English translation of the Tanka:
four paws are walking
to the horizon with me
I never get there
no matter how much concrete
slides past under my two feet
Storytelling is majorly important in art
Without a story, art is basically just a pretty (hopefully!) picture or a display of skills. Nothing wrong with pretty pictures, but personally I want more. And I know I’m not the only one. It is in the stories we share that people read or see a reflection of their own. It is through stories that we connect. Most artists strive for meaningful art. If we really want to connect with our audience, storytelling is the key element in our work.
Short poetry as a great tool for storytelling
Most times in art the story isn’t portrayed or told literally. It often appears as a metaphor. But when told with style and cut down to the bare essentials, story can be integrated into a piece of art. For any kind of art, and especially in a visual journal, or art journaling, upgrading our skills in a very concise form of using language can be a major asset. Micro storytelling does not only prevent us from losing the essence in a tsunami of words, but also, it helps boil down our minds to the essentials, making our art more focused and condensed and therefore stronger.
Simply put, Tanka are a spin-off from Haiku. It is probably put a bit bluntly, but let’s not make this too complicated for now. Haiku are short poems that consist of 3 phrases having 5 -7 – 5 syllables. Tanka have two added phrases of 7 syllables each which give them just that little bit more space to really tell a story. There are no strict rules as to rhyme, style or content. Writing Tanka is about rhythm, form, feelings and thoughts. They are often a fragment from life…a tiny captured moment. It doesn’t have to be complicated academic “literarararity”. Writing Tanka is a matter of learning to feel the rhythm of your words. Once you get the hang of it, writing Tanka becomes addictive.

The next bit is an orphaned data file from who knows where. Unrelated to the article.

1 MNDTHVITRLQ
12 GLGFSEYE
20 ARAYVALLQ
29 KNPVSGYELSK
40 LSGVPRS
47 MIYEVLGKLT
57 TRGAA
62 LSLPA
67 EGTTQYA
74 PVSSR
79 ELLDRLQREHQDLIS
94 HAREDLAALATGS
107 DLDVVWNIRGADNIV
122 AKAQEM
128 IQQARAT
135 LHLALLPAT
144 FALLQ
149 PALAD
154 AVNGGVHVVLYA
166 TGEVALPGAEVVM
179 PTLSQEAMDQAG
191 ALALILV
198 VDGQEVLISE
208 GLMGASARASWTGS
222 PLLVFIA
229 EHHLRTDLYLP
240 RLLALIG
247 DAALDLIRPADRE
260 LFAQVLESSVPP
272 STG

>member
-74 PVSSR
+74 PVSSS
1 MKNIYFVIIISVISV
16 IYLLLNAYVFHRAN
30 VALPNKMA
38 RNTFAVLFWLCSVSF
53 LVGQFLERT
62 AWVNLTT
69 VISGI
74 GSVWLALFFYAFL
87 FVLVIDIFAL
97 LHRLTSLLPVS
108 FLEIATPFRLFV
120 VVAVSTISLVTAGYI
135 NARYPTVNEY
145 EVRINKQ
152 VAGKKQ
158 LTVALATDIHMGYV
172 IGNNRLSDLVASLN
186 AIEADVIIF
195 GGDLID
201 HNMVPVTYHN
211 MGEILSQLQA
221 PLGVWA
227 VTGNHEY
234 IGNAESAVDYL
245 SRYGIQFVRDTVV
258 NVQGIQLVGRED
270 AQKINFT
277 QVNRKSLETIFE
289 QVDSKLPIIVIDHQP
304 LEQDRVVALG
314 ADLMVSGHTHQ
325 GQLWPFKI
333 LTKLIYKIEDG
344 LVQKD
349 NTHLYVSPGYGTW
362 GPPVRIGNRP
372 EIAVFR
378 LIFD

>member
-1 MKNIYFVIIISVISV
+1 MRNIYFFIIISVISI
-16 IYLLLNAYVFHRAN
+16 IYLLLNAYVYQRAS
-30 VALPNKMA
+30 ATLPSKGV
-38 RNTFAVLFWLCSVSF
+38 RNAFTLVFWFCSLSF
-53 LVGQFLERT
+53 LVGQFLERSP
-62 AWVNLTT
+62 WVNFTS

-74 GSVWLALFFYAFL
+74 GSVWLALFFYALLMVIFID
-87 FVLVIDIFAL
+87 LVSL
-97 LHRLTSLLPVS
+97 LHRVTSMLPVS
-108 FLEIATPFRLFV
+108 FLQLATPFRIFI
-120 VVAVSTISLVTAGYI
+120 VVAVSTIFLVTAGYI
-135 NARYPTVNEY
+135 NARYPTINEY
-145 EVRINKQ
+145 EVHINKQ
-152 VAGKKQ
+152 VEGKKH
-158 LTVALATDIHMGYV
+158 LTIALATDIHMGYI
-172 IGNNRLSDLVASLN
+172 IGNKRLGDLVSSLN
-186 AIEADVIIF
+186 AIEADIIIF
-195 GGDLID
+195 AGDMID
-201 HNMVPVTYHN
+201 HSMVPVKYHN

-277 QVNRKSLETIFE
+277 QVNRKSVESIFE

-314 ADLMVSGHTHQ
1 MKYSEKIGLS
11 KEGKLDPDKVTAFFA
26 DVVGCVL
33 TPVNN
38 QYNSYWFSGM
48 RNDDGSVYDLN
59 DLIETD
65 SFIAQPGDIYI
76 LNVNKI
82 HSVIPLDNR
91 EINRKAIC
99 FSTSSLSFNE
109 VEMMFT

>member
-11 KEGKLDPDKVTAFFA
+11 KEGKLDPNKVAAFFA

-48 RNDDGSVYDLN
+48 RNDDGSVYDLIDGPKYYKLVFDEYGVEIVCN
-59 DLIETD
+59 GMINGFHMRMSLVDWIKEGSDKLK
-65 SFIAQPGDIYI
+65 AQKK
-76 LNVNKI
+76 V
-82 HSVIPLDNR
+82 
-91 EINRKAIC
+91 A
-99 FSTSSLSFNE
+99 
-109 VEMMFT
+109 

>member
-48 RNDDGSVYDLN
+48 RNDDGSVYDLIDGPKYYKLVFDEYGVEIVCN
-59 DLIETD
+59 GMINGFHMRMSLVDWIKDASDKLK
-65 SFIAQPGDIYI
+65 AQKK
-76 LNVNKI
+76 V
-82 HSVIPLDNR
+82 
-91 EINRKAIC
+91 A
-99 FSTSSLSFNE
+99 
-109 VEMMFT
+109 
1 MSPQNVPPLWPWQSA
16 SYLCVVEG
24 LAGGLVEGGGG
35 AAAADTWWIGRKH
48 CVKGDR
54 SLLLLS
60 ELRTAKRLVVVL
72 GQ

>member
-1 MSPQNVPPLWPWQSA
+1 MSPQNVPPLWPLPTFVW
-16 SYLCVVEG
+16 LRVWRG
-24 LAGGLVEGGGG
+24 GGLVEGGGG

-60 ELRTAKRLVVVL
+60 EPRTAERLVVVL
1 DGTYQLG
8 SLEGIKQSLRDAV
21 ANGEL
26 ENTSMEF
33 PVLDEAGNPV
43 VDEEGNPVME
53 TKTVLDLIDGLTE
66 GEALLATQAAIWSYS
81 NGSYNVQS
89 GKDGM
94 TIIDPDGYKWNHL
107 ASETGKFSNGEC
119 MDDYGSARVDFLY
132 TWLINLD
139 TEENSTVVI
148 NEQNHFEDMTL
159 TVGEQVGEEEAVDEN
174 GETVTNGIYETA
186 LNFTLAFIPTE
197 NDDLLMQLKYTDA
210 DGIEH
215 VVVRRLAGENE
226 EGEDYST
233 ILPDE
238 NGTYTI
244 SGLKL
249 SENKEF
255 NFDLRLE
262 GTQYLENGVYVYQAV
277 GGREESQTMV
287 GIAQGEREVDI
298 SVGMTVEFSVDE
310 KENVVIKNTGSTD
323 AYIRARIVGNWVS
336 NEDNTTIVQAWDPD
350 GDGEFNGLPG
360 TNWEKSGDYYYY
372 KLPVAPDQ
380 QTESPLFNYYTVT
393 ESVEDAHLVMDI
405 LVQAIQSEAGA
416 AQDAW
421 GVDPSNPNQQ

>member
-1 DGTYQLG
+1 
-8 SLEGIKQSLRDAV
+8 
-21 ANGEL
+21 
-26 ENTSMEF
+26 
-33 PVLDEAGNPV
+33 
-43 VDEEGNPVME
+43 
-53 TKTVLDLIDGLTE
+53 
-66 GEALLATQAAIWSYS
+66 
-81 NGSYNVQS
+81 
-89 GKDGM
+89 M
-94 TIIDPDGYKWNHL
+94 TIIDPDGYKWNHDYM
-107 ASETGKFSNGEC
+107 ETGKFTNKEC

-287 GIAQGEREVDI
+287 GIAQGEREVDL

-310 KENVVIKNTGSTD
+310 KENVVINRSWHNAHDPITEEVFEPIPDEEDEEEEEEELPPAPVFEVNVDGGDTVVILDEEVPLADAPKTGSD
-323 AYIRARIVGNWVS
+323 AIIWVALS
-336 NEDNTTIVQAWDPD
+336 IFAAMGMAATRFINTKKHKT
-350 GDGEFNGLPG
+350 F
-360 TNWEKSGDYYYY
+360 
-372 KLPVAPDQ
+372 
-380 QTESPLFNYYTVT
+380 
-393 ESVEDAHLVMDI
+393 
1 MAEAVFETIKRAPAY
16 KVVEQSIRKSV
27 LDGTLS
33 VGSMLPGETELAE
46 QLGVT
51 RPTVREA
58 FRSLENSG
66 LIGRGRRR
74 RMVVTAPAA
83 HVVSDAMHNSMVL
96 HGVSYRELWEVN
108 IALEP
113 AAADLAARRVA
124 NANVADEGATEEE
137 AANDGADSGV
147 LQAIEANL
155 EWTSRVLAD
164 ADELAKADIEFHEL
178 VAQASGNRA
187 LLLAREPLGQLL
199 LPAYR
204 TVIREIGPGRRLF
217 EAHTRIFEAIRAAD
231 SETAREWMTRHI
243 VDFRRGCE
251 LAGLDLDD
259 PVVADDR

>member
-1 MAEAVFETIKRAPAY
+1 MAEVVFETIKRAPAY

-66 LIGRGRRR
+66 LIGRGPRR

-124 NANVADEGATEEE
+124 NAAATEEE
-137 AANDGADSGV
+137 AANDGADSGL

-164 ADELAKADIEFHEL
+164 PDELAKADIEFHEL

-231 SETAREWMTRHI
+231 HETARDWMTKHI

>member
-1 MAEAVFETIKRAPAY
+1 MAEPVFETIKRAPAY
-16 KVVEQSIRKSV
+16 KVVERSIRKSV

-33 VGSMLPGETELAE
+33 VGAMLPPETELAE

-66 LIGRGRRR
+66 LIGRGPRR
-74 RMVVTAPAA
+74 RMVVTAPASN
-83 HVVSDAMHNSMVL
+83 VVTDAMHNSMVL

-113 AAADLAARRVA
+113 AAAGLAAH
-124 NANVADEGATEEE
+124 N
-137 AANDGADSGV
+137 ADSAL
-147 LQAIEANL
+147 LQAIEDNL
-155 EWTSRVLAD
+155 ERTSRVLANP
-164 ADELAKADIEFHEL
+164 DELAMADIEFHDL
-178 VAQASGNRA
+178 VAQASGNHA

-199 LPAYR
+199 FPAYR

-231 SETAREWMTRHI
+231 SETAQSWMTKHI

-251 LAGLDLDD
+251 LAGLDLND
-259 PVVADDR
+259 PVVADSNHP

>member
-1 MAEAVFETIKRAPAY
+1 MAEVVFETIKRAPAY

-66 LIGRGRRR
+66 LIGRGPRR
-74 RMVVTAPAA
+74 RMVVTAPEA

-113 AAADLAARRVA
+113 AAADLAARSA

Freedom within limitation
I’m so glad that every now and then I jot down quotes that mean something to me. I’d never heard of Tawara Machi, but one day I read an interview in which she said about writing Tanka:
“Freedom lies in the limitation of the form.”
I couldn’t find the interview on the internet anymore, but the words remain true nonetheless.
In the past I’ve experienced that it pays to do away with excess art supplies. It relieved me from a burden I hardly realized I was carrying and made room for a huge flow of inspiration. It goes completely against our modern consumerist minds, but working with WHAT WE HAVE is endlessly more inspiring than possessing or allowing ourselves EVERYTHING. It simply leaves more room to BE. Working within limitations sets the brain into action. You see, our grey matter absolutely loves solving problems. So when we decide to use Tanka to write our story, our brains are immediately activated. I imagine it must be something like this:
“My story in Tanka? Hell no! Too few words! How am I going to fit ALL of my story into THAT few words? Can’t be done! But must! Think! Let me think! How can I do this? Hmmm…I’ll need to boil this down to the very essential….”
The very essential! That is what Tanka – and any other limited form of writing or art making – help us find. And whatever text it is we’re writing or whatever art it is we’re making, if we manage to capture the essence of what we want to express, the world will be waiting to see, read or hear it.
Tanka and Illustration are a match made in heaven
Because Tanka don’t allow us to say EVERYTHING we want, it leaves room to expand on our story in the visual. Or to give it a complete twist. And the other way around, if we make a drawing or a painting, we sometimes want to add just those few words to it, to make the story whole or bend it over backwards. Tanka are an amazing and satisfying tool for that.
LIVE Tanka Workshop upcoming
On the coming 9 December there will be an in-the-flesh workshop Writing and Illustrating Tanka in Dutch in the Netherlands. (more information if you click on image below)